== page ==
3. Help your readers relate to your characters by showing what they are experiencing through their senses. Again, this should be sprinkled throughout the story; show what your character sees, hears, smells, tastes, touches. You don’t have to use every sense in every story; this is just one tool in characterization.

4. Write ‘rounded’ characters. In literature, this refers to characters who have complex and well-developed personalities. It’s hard to fully develop a character in just 750 words, but that doesn’t mean your characters have to be flat and simplistic. Even your Christian characters (like real Christians) can have faults and doubts. Happily married people can have fights. Criminals can stop and feed a kitten. People can change their minds and learn from their mistakes—or can stubbornly refuse to.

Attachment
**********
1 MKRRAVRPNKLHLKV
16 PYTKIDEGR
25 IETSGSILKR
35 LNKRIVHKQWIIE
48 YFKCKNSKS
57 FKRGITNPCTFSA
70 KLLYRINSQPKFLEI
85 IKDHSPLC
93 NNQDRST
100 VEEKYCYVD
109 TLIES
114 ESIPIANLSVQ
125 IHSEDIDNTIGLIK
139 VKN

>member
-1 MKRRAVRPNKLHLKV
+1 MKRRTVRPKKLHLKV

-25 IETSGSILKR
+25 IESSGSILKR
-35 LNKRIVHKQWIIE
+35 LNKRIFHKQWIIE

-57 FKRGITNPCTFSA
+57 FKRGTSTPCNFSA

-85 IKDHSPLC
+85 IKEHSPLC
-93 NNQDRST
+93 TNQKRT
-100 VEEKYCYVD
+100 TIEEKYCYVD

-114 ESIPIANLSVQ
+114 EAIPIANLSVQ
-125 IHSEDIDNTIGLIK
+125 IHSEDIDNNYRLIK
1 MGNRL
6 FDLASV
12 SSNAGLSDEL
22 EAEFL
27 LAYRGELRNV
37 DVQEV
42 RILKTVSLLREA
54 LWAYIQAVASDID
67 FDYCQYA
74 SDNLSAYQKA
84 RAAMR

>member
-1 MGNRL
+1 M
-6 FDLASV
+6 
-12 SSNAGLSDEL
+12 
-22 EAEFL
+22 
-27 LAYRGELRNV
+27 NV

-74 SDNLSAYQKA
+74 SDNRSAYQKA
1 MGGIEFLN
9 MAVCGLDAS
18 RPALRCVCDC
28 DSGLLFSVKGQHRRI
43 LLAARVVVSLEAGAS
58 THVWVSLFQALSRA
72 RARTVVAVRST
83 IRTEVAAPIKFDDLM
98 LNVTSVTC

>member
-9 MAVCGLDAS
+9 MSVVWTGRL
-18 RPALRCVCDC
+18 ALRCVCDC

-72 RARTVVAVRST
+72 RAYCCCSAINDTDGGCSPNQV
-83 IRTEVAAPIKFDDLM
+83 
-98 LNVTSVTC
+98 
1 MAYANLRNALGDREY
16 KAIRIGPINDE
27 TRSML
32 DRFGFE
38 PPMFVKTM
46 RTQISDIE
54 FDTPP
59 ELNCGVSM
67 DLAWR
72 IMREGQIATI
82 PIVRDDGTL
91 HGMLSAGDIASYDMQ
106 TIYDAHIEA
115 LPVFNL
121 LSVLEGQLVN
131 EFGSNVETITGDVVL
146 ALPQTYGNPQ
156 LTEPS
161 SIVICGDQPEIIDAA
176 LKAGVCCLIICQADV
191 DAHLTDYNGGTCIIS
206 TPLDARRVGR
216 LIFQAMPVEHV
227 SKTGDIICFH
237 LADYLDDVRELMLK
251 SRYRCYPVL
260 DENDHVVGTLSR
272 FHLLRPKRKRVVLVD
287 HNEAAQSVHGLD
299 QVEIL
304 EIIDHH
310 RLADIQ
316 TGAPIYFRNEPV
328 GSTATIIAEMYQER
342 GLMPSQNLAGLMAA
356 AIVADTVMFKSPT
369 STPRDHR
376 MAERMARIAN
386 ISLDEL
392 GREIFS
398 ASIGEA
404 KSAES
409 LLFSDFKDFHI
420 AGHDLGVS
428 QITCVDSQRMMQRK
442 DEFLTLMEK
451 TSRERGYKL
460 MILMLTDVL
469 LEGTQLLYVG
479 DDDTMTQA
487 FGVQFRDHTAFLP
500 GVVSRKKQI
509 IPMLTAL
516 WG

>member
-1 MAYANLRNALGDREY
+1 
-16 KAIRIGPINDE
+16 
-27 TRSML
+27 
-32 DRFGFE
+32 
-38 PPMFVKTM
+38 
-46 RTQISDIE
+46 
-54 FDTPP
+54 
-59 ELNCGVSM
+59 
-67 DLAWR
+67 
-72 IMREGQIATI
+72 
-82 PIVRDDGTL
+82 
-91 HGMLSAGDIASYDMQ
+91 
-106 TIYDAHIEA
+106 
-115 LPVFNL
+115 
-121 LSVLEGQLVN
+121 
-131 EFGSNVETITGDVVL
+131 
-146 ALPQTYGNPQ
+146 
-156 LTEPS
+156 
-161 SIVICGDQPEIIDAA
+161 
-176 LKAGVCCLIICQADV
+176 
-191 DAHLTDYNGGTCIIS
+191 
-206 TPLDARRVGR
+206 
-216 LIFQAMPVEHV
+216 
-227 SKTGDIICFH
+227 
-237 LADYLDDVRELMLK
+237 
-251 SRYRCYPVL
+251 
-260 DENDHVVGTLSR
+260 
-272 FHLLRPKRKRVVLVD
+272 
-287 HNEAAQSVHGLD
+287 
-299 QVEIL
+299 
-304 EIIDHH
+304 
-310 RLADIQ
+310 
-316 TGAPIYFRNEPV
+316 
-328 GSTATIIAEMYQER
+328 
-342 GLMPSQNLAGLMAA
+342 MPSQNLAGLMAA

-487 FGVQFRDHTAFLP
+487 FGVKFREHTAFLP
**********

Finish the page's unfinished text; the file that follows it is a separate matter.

HOMEWORK: You have a choice. EITHER tell about a book you’ve read that contains well-written characters (and tell what makes them well-written) OR write a small passage (please, no more than 150 words) that suggests an interesting character. I’m NOT looking for 150 words of description…it should be a combination of dialog, action, and description that helps me get to know a character. I realize that 150 words is far too short to write a fully rounded character, but it’s enough to hint at one.

I’d really encourage you to pick a character from a story you’ve submitted in the past, if possible, and to re-work that character to make him or her more multi-dimensional. Don’t use a character from the current topic, but one from a previous quarter would be great. If you don’t have a character that you care to re-visit, you can do this assignment “from scratch”.

If you do the homework, please also EITHER comment on something in this lesson, OR ask a question.


A few reminders:

1. Please direct beginner or intermediate writers to this class, if you think they’d enjoy it

2. Don’t forget to send me ideas for future topics